Breckenridge to vote on broadband ballot measure
Following in Summit County’s footsteps, Breckenridge aims to tackle broadband issues come election time.
Town residents will be voting on ballot measure 2A this November. The measure will make the town exempt from Colorado Senate Bill 152, which passed in 2005. The law prevents towns and counties throughout the state from creating their own broadband networks. Summit County Commissioner Karn Stiegelmeier said that part of the reason this bill initially passed was because at the time the state felt that private companies should be handling broadband issues, not municipalities. But she said that many companies did not see monetary gain from building in smaller towns.
“Private entities do very well in metro areas, but not very well in rural areas,” she said.
If measure 2A passes, it will allow Breckenridge to seek funding, whether private or through grants, to improve cellular and internet coverage. The measure states that the town must do this without increasing taxes.
“Adequate broadband, adequate cellular coverage, the potential to establish a wi-fi network, are all options that could be good for the town, but are not things we can help do currently,” said Brian Waldes, director of finance and information technology in Breckenridge. “Only if we pass that ballot measure we will be able to explore options for improving those kinds of services.”
During the Sept. 27 Breckenridge Town Council meeting, the council passed a resolution to express their support of measure 2A, which passed unanimously. They also passed resolutions on measures 3A and 3B, on school district funding, as well as the housing ballot measure 5A. Those resolutions also passed unanimously.
“Our biggest fear is that people see this thing on the ballot and they just don’t know what it is. So they’re afraid to vote yes, or they just skip it,” Waldes said.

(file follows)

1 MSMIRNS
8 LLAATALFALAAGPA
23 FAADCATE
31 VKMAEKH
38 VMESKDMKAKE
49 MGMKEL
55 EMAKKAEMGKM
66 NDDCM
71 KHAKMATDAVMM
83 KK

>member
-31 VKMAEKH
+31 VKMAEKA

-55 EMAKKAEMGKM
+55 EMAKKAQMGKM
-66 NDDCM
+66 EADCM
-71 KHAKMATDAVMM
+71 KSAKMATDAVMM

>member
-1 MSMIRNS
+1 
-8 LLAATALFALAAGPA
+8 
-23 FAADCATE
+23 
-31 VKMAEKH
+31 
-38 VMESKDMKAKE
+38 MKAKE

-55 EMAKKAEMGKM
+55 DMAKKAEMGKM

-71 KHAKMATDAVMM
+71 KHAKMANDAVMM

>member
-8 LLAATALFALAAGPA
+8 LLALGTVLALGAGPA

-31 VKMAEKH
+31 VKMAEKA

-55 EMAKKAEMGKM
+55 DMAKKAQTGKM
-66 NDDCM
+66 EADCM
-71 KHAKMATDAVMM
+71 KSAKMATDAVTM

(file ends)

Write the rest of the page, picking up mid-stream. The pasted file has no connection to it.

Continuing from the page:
Summit County has been struggling with broadband issues for the last several years. After AT&T went back and forth with the county about building cellular towers in 2014, county officials continued to push to have it built. The county was working with the company to build two towers, one on Landfill Road between Keystone and Summit Cove, and the second north of Silverthorne on Johnson Road. But, in June of 2015, AT&T officially pulled the plug. As a result, the county proposed and passed a similar ballot measure in November of that year to take broadband matters into their own hands. The measure passed with a landslide of 87 percent of voters, according the Community Broadband Networks Initiative.
Stiegelmeier said that the Department of Local Affairs in Colorado does have funding available for broadband projects, but it can’t be accessed unless a town or county passes a ballot measure to exempt them from SB 152.
“There really isn’t a reason to vote no,” she said.
Once the county passed the measure, they were able to bring in CTC Technology and Energy, a communications consulting firm, to find problem areas throughout the county. Scott Vargo, Summit’s county manager said that the group is looking at how the county can leverage its resources. Since they can now use grant money for these kinds of projects, he’s hoping that will incentivize companies into bringing coverage to underserved, or completely un-served, areas. Vargo said that using resources could give the county more flexibility.
“It at least gives us the opportunity to go out on our own,” he said.
CTC has also done requests for information, speaking with cellular companies, as well as towns throughout Summit County, including Breckenridge. This will all be compiled into a report due later this month.
If the measure passes, Breckenridge would be able to do the same thing, Waldes said. He said a lot of the information the town has on broadband issues comes from concerned citizens. Many of the issues stem from peak tourism times such as the holidays and spring break.
“We could potentially engage a consulting firm who could look at what our pinch points are, why they exist and how we could potentially make them better, either ourselves or with the help of a public or private party. We can’t do that right now,” Waldes said.
The county is continuing to fight with major cellular companies on improving cellular service. Verizon has built one low site and has plans to build more. But, there is concern that the locations will not service areas with the most need. Low sites, while cheaper to build and easier to maintain than cellular towers, do not provide the same amount of coverage.
One of the biggest arguments for passing the measure in the county was improving cellular service for emergency services. Vargo said that this may not be quite as big of a problem in Breckenridge since they have more infrastructure in place. But in rural areas, it continues to be a problem. He added that the companies that already provide service in Summit County are at least looking at the lack of coverage for emergency purposes.
“There certainly is an understanding on the public safety component,” he said.
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